This month, we'd like to congratulate Carol on her great run at the Chilli Heart 5k (2nd in her age group and sub 30!). Way to go Carol. We'd also like to congratulate Lynn on a great showing at the Hypo Half. She was rewarded with a shiny new PB in the dead of winter....great job Lynn!
We also like to welcome our two newest Renegades, Liz Stratton and Deb Szabo. Liz and Deb have run for several years and will be training with us to prepare for the Pelee Half Marathon in June. Welcome ladies!
This month, we're fortunate to have another guest contributor. Thanks to Jenny Lindsay for her contribution....here it is:
The Importance of Strength Training for Runners
For those of you who do not know me or have been fortunate enough to not have to walk into my office or that of another health practitioner, my name is Jenny Lindsay. I am a physiotherapist at Archway Health and Sport Services, a long time recreational runner and fitness enthusiast. I am lucky enough to interact with many runners and active individuals on a daily basis helping them achieve their goals, remain healthy, and stay injury-free.
Often I find endurance runners have tunnel vision when it comes to training. They are consumed by getting every mile and training run in but often neglect strength training as a pillar of their program. I often hear the excuses: “I don’t have time” or “I don’t want to bulk up”, so I would like to delve deeper into why strength training is imperative to your training program, not only for injury prevention but also in order to improve yourself as a runner.
Most running injuries can be classified as overuse injuries. Running is a repetitive activity. Therefore, if you have a muscle imbalance, poor technique, or an overstressed tissue mile after mile, eventually something has to give. Injuries like Achilles tendinopathy, plantar fasciitis, and patellar-femoral syndrome are all building below the surface long before you actually start to feel pain. Strength training will help build muscles that important for power and stability through a run. I’m sure almost every one of you has been told you have weak gluts and/or a weak core. Runners are often very quad dominant, which is a consequence of the running posture. Functionally dynamic glut and core strength will reduce torque and stress on the lower chain (hips, knees, ankles) as well as make you a more efficient runner by not wasting precious muscle energy on extra unwanted hip drops or lumbar rotation.
Running is an amazing mode of fitness. It’s affordable, you can do it anywhere, and you’re never too old to start. The weight bearing nature of running is excellent to maintain good bone density, but that being said, running will not put your joints through a full range of motion. Joints need to reach end-range in order to receive nutrition and maintain good cartilage health. The gradual wear down of cartilage is what leads to arthritic pain, so it is important to maintain good lubrication of our joints, especially knees and hips. Simple body weight exercises like squats and lunges will put your hips, knees, and ankles through a full range of motion as well as surrounding muscles and tendons.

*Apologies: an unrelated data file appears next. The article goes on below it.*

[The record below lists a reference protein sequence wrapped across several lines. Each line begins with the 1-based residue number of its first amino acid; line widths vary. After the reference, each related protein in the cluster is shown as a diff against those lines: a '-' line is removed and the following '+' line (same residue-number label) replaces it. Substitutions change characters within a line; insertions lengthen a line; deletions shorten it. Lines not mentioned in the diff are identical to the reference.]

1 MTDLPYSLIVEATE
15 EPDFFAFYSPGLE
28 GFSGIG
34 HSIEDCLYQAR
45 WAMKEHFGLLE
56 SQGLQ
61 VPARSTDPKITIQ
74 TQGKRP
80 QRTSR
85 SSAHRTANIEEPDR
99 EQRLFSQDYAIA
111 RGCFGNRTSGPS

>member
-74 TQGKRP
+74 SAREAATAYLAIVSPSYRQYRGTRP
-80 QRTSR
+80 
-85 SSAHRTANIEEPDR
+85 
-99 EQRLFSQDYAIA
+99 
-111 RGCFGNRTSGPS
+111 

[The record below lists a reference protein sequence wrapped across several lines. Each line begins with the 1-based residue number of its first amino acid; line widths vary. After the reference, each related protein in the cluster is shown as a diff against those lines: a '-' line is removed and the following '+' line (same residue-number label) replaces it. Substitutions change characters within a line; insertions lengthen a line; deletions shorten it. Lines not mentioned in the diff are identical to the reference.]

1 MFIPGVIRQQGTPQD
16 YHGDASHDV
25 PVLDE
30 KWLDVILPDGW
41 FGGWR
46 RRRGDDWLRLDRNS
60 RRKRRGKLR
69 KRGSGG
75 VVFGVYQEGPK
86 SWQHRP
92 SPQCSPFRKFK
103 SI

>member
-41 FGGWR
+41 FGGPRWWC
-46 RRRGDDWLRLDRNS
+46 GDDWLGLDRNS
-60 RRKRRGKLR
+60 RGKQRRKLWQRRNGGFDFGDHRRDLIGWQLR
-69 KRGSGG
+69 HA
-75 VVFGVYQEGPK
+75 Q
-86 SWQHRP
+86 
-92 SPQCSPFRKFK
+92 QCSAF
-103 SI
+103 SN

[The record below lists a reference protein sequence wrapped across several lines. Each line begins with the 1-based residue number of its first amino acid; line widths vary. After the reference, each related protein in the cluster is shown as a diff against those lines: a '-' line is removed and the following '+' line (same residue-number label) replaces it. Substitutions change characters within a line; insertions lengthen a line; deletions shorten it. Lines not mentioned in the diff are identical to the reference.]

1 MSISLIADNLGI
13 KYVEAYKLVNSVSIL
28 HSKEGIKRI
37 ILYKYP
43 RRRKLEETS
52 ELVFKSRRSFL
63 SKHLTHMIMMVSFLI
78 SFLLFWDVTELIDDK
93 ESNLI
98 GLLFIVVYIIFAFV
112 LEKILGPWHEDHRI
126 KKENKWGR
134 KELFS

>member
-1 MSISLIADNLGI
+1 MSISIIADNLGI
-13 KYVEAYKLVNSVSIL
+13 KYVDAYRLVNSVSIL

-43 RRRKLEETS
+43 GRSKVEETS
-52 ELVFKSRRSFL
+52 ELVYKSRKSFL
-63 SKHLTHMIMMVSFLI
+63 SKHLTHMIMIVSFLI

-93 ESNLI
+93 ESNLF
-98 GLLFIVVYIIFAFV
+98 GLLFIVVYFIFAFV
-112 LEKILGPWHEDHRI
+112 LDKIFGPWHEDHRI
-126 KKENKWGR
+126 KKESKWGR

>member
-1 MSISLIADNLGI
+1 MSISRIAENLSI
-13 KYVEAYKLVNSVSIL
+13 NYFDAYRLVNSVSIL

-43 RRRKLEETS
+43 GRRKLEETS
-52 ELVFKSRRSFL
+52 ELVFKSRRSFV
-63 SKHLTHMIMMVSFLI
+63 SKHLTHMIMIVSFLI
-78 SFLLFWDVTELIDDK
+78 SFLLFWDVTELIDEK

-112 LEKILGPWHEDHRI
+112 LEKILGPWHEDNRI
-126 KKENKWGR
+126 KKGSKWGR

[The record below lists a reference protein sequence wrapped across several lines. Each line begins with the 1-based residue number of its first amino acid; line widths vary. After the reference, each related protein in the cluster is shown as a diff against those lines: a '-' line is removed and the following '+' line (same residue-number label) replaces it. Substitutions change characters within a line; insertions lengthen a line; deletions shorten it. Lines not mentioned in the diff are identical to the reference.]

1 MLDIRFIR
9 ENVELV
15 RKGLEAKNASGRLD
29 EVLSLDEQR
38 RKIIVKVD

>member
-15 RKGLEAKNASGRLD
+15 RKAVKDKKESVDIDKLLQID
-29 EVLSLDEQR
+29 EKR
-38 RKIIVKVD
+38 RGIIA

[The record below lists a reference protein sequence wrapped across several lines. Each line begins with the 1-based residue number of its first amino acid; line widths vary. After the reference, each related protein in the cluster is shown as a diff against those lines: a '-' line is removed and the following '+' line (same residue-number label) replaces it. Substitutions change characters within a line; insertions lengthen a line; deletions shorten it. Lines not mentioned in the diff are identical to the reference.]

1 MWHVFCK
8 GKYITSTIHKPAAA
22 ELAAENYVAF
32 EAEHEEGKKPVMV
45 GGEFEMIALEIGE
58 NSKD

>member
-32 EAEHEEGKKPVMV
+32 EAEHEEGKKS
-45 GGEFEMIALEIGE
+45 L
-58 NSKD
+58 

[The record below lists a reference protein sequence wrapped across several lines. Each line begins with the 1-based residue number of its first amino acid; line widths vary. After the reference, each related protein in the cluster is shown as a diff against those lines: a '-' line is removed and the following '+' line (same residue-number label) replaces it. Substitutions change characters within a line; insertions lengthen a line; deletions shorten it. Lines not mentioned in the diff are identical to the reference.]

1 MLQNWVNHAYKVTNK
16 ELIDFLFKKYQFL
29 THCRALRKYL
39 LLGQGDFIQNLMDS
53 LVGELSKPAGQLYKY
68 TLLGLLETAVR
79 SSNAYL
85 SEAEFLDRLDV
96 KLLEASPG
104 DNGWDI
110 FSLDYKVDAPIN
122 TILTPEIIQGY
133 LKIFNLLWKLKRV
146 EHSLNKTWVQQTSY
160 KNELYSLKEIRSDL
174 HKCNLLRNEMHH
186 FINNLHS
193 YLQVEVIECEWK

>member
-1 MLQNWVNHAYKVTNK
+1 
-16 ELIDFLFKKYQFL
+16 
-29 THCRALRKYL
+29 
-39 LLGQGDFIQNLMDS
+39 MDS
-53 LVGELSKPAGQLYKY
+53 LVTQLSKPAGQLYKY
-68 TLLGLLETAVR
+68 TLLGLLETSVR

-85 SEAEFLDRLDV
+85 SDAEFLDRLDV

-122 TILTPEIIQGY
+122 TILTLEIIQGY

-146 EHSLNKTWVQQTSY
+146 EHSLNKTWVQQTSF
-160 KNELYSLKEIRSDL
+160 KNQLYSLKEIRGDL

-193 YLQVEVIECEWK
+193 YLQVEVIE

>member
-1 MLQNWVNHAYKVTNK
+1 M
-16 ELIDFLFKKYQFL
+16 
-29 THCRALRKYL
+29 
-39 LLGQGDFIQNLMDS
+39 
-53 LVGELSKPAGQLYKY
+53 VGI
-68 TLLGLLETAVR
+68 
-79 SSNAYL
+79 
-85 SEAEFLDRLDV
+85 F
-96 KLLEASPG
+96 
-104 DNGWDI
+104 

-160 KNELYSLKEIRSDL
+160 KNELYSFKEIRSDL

How can strength training make you a better runner?
Strength training increases type II muscle fibers that are responsible for power and maximal strength output, which translates to running as producing and absorbing more force over more distance. Strength training also increases your metabolic rate during and after exercise more than steady-state cardio will. This means improved weight management and more lean mass development. There are also countless studies that prove adding a strength training routine to a running program improves both maximal aerobic speed and time to exhaustion compared to running alone.
What does strength training mean?
Don’t get me wrong. I’m not encouraging you to go out and be able to bench 250lbs or back squat twice your body weight. I’m simply talking about taking at least 30 minutes, 3 times a week, devoted to train muscles that compliment running. Body weight exercises are often overlooked for their efficacy. Little to no equipment is needed and they can be completed at home. Making sure that your strength training routine relates functionally to running will ensure greater crossover. For example, running is a single-leg activity so you need to train that way. Incorporating several single-leg exercises will help those tissues perform better in a unilateral posture. The most important part of strength training is that your form (just like in running) is optimal and you are activating the desired muscles. Your body will cheat if you allow it so be mindful and present when you are training.
My favorite exercises for the endurance runner: most of these you can easily Google but feel free to email me if you would like further clarification or pictures/videos.
- Squats: making sure to lower beyond 90 degrees knee flexion if able
- Split squats
- Walking lunges: *weighted overhead walking lunges add extra core work
- Single leg Russian deadlift
- Single leg squat: this is an advanced exercise but can be modified by using the wall to support yourself or a set of TRX straps
- Box step ups: 12-20” box heights work well
- Bridged hamstring curls with the exercise ball
- Banded lateral walks
- Push-up/pull-up/rows: upper body exercises will also help with revving metabolism and core strength
I want to thank Cal for asking me to be a contributor this month and I am happy to speak further with anyone wanting more evidence or information regarding this topic or any other within the realm of rehab, injury prevention, etc. Good luck to everyone on their goals for 2017!!